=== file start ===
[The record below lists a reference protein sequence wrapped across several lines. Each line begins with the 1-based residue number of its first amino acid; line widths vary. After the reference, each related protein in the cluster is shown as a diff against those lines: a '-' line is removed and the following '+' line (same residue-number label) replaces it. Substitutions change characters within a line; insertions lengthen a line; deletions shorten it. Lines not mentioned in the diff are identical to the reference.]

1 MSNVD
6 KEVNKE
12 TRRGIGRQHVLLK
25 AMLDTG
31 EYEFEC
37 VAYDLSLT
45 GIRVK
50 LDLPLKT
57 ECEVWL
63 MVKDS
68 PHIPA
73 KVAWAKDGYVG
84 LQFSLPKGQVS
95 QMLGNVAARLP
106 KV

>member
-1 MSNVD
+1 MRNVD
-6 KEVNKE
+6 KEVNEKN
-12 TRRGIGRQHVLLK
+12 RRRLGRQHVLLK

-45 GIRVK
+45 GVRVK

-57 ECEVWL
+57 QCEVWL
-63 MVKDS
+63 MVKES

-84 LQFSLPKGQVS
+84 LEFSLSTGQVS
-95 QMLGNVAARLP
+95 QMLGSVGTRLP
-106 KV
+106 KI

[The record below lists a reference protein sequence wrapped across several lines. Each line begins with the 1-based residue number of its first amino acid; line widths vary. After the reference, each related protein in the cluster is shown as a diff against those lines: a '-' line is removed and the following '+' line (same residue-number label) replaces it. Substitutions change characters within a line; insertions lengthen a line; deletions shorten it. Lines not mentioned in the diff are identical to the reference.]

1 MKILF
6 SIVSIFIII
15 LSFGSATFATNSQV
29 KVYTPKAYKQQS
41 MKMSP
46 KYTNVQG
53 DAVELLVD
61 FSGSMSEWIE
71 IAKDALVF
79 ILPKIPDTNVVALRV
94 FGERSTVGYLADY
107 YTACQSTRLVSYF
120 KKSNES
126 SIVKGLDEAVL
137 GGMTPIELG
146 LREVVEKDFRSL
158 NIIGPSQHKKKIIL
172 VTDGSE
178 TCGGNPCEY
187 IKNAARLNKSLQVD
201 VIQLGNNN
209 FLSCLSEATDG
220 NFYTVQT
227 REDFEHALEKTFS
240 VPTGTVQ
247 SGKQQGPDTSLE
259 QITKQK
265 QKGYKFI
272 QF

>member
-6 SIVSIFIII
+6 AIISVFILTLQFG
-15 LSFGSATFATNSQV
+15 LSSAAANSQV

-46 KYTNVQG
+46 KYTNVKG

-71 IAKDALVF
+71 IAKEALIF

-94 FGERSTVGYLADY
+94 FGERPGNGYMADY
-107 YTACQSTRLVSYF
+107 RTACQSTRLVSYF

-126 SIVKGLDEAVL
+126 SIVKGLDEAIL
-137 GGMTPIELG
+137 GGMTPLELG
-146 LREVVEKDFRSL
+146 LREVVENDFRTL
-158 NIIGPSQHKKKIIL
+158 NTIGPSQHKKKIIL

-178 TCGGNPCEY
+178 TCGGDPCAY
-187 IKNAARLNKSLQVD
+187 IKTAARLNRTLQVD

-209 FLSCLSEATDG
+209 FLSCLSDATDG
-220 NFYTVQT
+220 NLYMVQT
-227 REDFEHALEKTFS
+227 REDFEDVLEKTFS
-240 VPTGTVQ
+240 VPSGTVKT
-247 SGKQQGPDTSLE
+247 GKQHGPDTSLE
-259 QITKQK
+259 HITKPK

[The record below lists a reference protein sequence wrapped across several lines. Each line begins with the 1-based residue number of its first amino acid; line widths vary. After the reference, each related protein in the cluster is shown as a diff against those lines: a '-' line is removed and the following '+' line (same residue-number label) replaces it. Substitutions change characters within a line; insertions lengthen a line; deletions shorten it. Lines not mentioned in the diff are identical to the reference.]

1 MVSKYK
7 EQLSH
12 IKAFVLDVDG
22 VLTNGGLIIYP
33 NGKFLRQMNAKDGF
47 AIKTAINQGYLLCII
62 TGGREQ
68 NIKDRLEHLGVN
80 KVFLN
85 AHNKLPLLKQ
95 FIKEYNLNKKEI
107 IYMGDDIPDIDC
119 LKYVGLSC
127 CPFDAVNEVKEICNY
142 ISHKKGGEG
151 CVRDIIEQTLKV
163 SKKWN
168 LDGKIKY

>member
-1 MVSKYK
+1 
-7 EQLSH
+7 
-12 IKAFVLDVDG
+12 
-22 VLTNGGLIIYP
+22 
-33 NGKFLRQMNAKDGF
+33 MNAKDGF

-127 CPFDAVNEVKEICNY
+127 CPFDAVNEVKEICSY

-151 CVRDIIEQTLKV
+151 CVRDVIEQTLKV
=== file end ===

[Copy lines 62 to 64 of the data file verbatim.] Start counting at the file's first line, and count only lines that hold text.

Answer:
247 SGKQQGPDTSLE
259 QITKQK
265 QKGYKFI